Retail organisations have joined forces in a last ditch effort to stop the government imposing a massive hike in stamp duty from December 1.
The group, which includes the British Retail Consortium, the British Property Federation, the British Beer and Pub Association and the Royal Institution of Chartered Surveyors, is planning to submit a letter demanding substantial amendments to the way the tax is levied.
They dispute claims by the financial secretary to the Treasury, Ruth Kelly, that some retailers would be better off under the new system, which requires retailers to pay 1% duty on the rent due over the full course of the lease, subject to a 3.5% discount, instead of the 2% of one year’s rent they pay now.
Kelly also suggested that retailers had exaggerated the punitive impact of the tax.
However, the BRC claimed that retailers faced an average 344% increase in stamp duty
and would be among the hardest hit businesses as they often traded in sought after properties or locations and were therefore tied into long leases.
It added that the average stamp duty for those taking out of town stores, typically let on 20-year leases, could rocket from £35,000 to £280,000. Only those paying less than £150,000 in rent in total - equivalent to about £17,500 a year - would avoid the levy, it claimed. The group is expected to repeat demands for the £150,000 exemption threshold to be raised. BRC assistant policy director, Rachel Burns said: “The threshold should at least double if it is to protect small and medium sized businesses. We are also looking to move away from the flat rate of 1% to a more graduated structure that sets increases in small increments.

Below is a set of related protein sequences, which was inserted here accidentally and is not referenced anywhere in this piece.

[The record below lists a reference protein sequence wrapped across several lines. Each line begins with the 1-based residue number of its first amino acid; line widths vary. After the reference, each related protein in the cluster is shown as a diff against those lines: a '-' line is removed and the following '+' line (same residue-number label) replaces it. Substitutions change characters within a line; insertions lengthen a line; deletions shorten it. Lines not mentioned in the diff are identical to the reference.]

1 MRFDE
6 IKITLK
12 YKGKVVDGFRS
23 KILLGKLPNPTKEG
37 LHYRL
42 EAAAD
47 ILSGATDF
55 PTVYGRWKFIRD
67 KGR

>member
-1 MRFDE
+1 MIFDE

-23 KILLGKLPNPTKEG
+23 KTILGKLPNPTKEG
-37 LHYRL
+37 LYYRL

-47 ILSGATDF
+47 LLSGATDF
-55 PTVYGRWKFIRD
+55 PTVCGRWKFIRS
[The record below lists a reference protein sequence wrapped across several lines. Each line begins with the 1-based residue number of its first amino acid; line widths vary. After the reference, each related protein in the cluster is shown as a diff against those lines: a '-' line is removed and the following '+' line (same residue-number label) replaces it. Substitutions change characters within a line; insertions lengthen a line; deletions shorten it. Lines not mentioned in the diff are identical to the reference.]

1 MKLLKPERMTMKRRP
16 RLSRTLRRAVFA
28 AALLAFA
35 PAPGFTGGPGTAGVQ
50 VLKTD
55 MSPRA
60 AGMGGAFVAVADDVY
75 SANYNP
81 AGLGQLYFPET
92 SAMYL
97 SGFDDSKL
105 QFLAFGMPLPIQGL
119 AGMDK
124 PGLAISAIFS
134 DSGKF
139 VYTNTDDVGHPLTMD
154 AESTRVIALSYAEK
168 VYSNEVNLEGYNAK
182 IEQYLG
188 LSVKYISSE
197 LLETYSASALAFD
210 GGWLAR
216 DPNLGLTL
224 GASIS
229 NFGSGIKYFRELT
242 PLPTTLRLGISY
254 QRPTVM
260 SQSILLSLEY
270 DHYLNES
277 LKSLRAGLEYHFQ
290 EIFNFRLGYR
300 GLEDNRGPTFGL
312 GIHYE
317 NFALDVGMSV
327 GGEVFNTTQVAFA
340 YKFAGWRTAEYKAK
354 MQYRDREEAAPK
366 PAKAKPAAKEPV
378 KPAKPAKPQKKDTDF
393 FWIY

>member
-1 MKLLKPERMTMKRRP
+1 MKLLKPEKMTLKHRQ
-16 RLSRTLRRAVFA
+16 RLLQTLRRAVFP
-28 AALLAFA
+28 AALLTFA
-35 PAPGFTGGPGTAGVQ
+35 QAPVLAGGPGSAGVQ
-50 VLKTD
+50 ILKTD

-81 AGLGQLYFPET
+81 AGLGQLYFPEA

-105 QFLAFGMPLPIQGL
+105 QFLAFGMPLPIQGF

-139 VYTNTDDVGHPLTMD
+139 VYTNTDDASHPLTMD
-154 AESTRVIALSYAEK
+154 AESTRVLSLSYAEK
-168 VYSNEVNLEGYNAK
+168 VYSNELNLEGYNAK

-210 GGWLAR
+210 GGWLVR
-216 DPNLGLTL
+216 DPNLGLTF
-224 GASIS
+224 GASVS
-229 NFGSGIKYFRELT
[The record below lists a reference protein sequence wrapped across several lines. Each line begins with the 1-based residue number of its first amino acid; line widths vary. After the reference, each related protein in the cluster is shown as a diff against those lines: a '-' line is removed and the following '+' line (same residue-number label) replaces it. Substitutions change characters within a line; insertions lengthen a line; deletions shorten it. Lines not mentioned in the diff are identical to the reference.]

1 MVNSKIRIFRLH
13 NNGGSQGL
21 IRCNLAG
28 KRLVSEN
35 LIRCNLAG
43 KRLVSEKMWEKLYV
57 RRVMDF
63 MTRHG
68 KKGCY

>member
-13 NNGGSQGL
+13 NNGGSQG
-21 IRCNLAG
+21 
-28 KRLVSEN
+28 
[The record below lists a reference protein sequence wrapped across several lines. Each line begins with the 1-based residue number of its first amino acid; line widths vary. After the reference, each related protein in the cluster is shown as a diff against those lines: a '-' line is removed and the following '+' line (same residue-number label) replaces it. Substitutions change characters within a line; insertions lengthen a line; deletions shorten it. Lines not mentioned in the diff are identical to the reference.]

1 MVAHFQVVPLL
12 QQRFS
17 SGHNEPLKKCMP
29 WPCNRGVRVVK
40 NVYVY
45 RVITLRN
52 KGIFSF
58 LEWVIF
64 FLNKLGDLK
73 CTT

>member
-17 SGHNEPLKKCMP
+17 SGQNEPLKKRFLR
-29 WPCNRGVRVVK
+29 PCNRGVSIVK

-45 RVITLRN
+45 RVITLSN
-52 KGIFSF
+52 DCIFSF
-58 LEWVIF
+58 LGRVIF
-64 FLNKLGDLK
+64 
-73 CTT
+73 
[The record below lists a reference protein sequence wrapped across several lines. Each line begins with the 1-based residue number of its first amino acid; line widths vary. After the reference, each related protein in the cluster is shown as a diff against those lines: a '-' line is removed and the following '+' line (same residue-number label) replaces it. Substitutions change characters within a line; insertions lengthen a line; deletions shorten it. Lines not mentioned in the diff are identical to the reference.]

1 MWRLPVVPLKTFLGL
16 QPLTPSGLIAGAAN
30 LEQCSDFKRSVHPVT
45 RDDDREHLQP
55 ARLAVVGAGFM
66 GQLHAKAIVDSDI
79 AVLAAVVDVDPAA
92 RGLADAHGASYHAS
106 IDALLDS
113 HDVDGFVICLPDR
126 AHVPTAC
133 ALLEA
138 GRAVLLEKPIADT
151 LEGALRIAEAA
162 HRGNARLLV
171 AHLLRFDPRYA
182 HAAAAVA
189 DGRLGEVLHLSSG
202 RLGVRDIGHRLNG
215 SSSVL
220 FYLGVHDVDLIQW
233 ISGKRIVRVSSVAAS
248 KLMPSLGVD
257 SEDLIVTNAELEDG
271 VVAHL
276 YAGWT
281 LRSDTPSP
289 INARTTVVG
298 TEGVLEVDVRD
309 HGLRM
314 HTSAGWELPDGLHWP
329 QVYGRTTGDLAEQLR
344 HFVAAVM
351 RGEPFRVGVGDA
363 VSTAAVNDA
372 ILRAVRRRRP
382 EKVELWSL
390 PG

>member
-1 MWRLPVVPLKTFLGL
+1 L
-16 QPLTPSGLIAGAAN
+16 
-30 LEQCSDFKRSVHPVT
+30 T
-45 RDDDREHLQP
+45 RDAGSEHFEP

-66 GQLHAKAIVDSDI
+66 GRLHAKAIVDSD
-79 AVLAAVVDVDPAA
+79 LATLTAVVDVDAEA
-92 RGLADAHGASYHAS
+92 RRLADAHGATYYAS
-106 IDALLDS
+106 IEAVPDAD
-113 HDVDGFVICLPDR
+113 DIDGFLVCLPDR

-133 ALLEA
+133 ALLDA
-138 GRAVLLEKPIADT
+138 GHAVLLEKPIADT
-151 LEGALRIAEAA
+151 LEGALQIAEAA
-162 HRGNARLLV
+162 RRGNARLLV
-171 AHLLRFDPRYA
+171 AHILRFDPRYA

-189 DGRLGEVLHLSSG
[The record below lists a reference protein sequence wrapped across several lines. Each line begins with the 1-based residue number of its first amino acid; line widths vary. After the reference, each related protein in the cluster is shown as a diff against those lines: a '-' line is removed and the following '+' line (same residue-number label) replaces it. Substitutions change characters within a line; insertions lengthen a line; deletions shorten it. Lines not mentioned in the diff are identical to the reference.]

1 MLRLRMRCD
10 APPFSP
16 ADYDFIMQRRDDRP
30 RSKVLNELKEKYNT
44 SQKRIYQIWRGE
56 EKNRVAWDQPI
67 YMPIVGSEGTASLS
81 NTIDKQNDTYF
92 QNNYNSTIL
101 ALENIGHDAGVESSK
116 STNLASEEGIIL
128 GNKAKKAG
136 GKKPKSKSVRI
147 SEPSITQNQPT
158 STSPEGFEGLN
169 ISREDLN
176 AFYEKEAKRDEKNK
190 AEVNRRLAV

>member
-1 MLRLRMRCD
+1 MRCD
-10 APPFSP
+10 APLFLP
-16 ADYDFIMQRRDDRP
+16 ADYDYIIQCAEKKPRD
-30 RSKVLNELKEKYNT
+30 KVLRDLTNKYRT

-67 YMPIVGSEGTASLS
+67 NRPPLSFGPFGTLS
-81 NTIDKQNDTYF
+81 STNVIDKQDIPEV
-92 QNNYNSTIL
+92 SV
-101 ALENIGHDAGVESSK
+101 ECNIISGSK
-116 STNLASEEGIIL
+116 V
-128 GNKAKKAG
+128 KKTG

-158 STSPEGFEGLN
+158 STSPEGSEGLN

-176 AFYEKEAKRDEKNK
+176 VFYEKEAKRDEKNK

“We fundamentally disagree with a methodology that capitalises rents - we do not accept that taking a leasehold is the same as owning a freehold.
She added: “The government says 60% of commercial transactions will be exempt. But our evidence suggests that only 29% of retailers will be exempt.”
Burns warned the huge sums involved were likely to prompt demands for shorter leases.
Liz Hamson